Are certain types of communications with unrepresented potential class members ethically prohibited?

Yes. Even though counsel may be permitted to communicate with potential class members before class certification, state ethical rules still restrict certain types of communication. ABA Model Rule 4.3, for example, prohibits providing legal advice to unrepresented parties other than advice to retain counsel, if appropriate, if there is a reasonable possibility of a conflict of interest between the unrepresented party and the lawyer’s client. Model Rules of Prof’l Conduct r. 4.3.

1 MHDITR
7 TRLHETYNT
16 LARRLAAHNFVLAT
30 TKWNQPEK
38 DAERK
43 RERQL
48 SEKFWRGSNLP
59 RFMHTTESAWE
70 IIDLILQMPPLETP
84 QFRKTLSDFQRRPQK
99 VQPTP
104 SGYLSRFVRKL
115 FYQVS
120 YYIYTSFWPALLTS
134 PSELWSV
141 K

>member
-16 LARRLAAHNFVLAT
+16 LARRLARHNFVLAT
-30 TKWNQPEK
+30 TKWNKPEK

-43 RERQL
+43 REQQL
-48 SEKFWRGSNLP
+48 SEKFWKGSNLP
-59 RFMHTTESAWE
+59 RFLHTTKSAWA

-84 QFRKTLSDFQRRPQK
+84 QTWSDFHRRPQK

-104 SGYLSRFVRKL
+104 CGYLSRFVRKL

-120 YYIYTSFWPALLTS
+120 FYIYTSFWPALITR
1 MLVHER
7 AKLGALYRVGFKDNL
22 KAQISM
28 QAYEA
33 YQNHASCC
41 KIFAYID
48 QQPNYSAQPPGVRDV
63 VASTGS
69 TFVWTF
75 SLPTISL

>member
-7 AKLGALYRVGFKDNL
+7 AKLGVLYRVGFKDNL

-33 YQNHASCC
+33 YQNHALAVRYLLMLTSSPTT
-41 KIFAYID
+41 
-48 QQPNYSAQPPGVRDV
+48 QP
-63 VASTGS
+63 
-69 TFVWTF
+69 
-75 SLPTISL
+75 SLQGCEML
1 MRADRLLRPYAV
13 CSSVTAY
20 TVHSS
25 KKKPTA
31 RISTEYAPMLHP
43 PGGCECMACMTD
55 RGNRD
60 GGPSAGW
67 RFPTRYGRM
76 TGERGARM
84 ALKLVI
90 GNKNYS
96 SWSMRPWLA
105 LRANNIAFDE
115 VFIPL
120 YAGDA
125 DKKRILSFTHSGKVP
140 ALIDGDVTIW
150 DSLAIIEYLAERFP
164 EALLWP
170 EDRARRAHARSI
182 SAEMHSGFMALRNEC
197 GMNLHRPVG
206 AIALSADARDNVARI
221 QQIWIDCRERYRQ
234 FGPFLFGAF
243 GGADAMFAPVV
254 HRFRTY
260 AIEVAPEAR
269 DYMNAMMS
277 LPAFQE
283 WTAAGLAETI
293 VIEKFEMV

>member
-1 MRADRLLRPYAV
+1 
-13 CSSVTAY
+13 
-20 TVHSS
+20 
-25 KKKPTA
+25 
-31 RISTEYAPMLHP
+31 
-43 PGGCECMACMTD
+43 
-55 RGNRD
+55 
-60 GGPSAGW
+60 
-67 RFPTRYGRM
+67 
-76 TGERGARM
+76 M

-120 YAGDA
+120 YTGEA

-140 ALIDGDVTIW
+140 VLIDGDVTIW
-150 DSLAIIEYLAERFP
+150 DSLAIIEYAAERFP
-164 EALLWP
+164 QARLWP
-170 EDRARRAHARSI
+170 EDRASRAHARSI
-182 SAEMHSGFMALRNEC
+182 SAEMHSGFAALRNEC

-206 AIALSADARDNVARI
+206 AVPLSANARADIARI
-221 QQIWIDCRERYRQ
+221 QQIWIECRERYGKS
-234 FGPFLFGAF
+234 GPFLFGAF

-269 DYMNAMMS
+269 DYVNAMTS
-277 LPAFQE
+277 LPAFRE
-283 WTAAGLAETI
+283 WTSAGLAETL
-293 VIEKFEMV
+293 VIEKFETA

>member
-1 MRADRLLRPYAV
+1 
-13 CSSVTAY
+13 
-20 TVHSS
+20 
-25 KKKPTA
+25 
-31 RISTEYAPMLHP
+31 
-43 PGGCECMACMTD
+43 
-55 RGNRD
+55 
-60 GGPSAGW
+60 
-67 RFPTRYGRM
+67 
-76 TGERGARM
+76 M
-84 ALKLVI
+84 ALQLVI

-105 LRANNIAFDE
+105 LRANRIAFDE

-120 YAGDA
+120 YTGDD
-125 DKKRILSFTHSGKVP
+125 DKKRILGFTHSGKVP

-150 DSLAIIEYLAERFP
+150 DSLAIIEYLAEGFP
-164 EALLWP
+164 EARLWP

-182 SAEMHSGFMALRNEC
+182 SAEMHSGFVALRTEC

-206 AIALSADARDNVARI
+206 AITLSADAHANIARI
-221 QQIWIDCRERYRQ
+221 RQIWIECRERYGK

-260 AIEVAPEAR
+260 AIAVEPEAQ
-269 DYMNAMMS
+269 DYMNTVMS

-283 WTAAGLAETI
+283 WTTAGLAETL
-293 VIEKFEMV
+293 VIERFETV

ABA Model Rule 7.3’s restrictions on solicitation of clients presents another potential ethical pitfall. It prohibits a lawyer from soliciting professional employment by in-person, live telephone, or real-time electronic contact unless the person contacted is a lawyer or has a close personal or prior professional relationship with the lawyer. Model Rules of Prof’l Conduct r. 7.3. And written, recorded, and electronic communications soliciting clients must include the words “Advertising Material” as required by the rule. Id. Counsel for plaintiffs or defendants should check the applicable ethics rules, comments, and opinions before reaching out to putative class members, to avoid the potentially severe sanctions for prohibited solicitation of clients. See, e.g., Hamm v. TBC Corp., 345 Fed. Appx. 406, 409-12 (11th Cir. 2009) (affirming imposition of severe sanctions for solicitation of class members to join collective action).